The U.S. Fish and Wildlife Service is the principal federal agency responsible for conserving, protecting and enhancing fish, wildlife and plants and their habitats for the continuing benefit of the American people. The Service manages the 95-million-acre National Wildlife Refuge System, which encompasses 545 national wildlife refuges, thousands of small wetlands and other special management areas. It also operates 69 national fish hatcheries, 64 fishery resources offices and 81 ecological services field stations. The agency enforces federal wildlife laws, administers the Endangered Species Act, manages migratory bird populations, restores nationally significant fisheries, conserves and restores wildlife habitat such as wetlands, and helps foreign and Native American tribal governments with their conservation efforts. It also oversees the Federal Assistance program, which distributes hundreds of millions of dollars in excise taxes on fishing and hunting equipment to state fish and wildlife agencies.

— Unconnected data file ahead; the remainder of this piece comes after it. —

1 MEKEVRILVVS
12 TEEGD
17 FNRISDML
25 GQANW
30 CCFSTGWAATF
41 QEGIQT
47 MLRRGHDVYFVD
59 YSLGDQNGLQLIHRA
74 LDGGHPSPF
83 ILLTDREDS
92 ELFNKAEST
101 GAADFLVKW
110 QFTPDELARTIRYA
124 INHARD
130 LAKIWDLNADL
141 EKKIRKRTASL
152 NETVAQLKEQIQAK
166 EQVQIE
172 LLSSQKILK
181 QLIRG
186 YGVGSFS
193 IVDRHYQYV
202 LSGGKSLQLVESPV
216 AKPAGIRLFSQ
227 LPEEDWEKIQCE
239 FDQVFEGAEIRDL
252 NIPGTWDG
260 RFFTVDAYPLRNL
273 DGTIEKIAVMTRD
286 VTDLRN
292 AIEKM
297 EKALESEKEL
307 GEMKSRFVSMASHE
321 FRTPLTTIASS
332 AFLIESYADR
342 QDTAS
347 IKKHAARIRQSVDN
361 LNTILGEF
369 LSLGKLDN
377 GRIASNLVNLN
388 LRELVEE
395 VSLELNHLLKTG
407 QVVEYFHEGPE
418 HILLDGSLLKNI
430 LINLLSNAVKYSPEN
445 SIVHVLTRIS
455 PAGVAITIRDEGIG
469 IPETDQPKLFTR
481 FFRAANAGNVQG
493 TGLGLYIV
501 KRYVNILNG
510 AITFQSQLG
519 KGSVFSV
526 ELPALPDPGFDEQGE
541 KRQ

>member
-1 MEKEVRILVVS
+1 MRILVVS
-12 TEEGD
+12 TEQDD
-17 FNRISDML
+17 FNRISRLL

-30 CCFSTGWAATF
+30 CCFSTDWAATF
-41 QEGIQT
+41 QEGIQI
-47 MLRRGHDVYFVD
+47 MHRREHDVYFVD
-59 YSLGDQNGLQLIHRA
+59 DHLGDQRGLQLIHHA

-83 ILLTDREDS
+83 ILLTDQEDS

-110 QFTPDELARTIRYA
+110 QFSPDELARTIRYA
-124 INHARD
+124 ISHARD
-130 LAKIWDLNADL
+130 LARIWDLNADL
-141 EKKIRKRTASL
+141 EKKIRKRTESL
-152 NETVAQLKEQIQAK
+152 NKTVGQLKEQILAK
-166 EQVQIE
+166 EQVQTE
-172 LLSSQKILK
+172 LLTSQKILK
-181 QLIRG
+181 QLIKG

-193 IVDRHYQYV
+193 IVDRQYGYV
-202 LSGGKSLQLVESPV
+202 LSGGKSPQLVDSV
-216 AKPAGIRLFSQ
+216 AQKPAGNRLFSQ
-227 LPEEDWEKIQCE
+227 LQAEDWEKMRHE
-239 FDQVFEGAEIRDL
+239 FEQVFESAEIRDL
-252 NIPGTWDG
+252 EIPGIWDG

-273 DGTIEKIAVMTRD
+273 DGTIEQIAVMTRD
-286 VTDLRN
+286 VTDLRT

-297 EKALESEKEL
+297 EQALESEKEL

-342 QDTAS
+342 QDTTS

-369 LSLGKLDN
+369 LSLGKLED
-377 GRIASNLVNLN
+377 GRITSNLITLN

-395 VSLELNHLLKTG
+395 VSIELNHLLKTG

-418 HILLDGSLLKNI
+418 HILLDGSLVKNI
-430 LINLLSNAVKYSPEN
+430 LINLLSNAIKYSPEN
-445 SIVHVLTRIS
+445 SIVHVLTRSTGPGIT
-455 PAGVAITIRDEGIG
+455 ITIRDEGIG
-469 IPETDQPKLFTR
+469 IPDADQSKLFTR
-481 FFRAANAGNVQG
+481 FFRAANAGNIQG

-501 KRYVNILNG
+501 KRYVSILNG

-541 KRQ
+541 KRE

The Trust for Public Land is a national non-profit land conservation organization dedicated to conserving land for people to enjoy as parks, gardens, and natural areas, ensuring livable communities for generations to come. Since its founding in 1972, TPL has helped protect more than 2 million acres of land in 46 states, including more than 10,000 acres in Massachusetts. TPL depends on the support and generosity of individuals, foundations and businesses to achieve our land for people mission. For more information, please contact us at 617-367-6200 or visit www.tpl.org/massachusetts.

Note to editors: For an electronic map or photograph of the property, please contact Nick Pratt at the Trust for Public Land: 617-367-6200, ext. 314 or nick.pratt@tpl.org